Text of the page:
James devoted himself to literature and travel, gradually assuming the role of detached spectator and analyst of life. In his early novels, including Roderick Hudson (1876), The American (1877), Daisy Miller (1879), and The Portrait of a Lady (1881), as well as some of his later work, James contrasts the sophisticated, though somewhat staid, Europeans with the innocent, eager, though often brash, Americans. In the novels of his middle period, The Bostonians (1886), The Princess Casamassima (1886), and The Tragic Muse (1890), he turned his attention from the international theme to reformers, revolutionaries, and political aspirants.

During and after an unsuccessful six-year attempt (1889–95) to win recognition as a playwright, James wrote a series of short, powerful novels, including The Aspern Papers (1888), What Maisie Knew (1897), The Spoils of Poynton (1897), The Turn of the Screw (1898), and The Sacred Fount (1901). In his last and perhaps his greatest novels, The Wings of the Dove (1902), The Ambassadors (1903), and The Golden Bowl (1904), all marked by a return to the international theme, James reached his highest development in the portrayal of the intricate subtleties of character and in the use of a complex, convoluted style to express delicate nuances of thought.

Perhaps more than any previous writer, James refined the technique of narrating a novel from the point of view of a character, thereby laying the foundations of modern stream of consciousness

fiction. The series of critical prefaces he wrote for the reissue of his novels (beginning in 1907) won him a reputation as a superb technician. He is also famous for his finely wrought short stories, including "The Beast in the Jungle" and "The Real Thing," which are masterpieces of the genre. In addition to fiction and literary criticism, James wrote several books on travel and three autobiographical works. He never married.

See his plays, ed. by L. Edel (1949); his travel writings, ed. by R. Howard (2 vol., 1993); his complete letters, ed. by P. A. Walker and G. W. Zacharias (3 vol., 2009–11) and selected letters, ed. by P. Horne (1999); his notebooks, ed. by F. O. Matthiessen and K. B. Murdock (1947); his autobiographical works, ed. by P. Horne (2016); biographies by L. Edel (5 vol., 1953–71, rev. ed. 1985), R. Gard (1987), F. Kaplan (1992), L. Gordon (1999), and S. M. Novick (2 vol., 1996–2007); studies by F. O. Matthiessen (1944), J. W. Beach (rev. ed. 1954), Q. Anderson (1957), S. Sears (1968), P. Buitenhuis (1970), O. Cargill (1961, repr. 1971), P. Brooks (2007), and M. Gorra (2012). See also studies of the James family by F. O. Matthiessen (1947), R. W. B. Lewis (1991), and P. Fisher (2008).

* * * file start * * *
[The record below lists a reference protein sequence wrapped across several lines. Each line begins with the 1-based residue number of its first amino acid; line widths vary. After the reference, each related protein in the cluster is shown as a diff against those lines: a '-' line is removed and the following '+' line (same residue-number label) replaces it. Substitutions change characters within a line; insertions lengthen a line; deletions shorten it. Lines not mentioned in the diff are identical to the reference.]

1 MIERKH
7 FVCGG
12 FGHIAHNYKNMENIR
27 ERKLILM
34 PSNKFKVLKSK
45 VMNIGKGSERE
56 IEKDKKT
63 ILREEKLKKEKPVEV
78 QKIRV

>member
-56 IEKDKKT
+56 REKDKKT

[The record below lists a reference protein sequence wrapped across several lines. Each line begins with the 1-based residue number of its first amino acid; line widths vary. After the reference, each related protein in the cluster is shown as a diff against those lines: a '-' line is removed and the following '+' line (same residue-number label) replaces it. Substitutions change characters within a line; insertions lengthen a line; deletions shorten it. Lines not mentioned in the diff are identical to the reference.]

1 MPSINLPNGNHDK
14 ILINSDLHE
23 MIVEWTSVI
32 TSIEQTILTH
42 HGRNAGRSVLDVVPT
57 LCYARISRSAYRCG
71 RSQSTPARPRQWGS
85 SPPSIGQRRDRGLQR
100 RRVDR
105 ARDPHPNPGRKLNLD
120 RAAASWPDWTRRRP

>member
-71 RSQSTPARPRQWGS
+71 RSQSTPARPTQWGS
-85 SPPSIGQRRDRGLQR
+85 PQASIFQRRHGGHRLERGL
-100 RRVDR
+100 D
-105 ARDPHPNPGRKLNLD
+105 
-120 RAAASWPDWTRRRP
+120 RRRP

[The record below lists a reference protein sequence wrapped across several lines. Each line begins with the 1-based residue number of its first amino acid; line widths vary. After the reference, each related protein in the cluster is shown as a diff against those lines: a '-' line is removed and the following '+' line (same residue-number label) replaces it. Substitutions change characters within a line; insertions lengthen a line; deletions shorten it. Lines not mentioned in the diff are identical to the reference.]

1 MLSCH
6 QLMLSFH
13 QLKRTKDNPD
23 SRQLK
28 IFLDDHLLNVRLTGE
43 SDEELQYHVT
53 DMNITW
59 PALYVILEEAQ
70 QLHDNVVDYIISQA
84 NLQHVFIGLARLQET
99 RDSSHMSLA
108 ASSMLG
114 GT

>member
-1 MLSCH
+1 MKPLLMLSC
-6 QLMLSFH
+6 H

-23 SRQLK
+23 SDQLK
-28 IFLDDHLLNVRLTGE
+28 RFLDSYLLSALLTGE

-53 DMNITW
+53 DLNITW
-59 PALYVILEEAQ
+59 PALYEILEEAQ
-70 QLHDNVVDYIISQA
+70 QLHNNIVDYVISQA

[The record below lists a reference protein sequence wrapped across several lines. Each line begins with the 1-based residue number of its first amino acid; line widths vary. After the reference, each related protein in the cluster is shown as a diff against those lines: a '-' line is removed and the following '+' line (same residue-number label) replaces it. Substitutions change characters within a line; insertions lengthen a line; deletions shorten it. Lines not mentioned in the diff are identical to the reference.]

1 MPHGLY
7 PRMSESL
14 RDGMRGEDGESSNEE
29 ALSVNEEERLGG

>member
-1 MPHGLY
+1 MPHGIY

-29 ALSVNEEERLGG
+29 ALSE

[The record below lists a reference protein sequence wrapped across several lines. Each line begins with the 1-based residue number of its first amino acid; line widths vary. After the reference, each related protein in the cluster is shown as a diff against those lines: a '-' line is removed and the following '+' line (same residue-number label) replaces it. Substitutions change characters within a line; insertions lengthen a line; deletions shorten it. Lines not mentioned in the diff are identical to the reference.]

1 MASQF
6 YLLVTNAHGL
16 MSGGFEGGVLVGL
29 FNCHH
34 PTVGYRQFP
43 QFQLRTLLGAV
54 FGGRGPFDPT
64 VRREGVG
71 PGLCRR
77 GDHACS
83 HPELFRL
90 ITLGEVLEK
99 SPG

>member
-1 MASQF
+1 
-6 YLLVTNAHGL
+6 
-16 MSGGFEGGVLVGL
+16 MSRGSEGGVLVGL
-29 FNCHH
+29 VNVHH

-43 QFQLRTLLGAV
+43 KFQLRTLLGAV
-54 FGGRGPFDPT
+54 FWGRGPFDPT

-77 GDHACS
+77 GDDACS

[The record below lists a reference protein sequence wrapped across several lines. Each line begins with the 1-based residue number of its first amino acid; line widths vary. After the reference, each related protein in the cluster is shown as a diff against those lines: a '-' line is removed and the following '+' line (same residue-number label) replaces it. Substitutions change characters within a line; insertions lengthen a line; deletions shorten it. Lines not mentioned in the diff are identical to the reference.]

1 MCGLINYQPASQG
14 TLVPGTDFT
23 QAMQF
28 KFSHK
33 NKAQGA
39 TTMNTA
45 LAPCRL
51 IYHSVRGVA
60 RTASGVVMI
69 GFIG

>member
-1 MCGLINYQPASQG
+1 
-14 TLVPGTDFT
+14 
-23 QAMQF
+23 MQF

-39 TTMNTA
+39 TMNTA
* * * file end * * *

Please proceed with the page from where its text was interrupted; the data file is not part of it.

with my pleasure
Posted: Wednesday, September 27, 2017 2:11:15 PM
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Yeah. To read between the lines was easier, because usually there isn't any text there...
Posted: Wednesday, September 27, 2017 4:11:28 PM

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Posted: Wednesday, September 27, 2017 7:40:39 PM
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Daemon wrote:
To read between the lines was easier than to follow the text.

Henry James (1843-1916)

In oral terms, reading "body language", tone or volume level of voice, will put the words of the reader into the mouth
of the speaker as easier than listening to his actual speech.
Posted: Wednesday, September 27, 2017 8:03:14 PM
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Whistle I completely agree with this quote... Reading between the lines means to draw conclusions about the message we have received.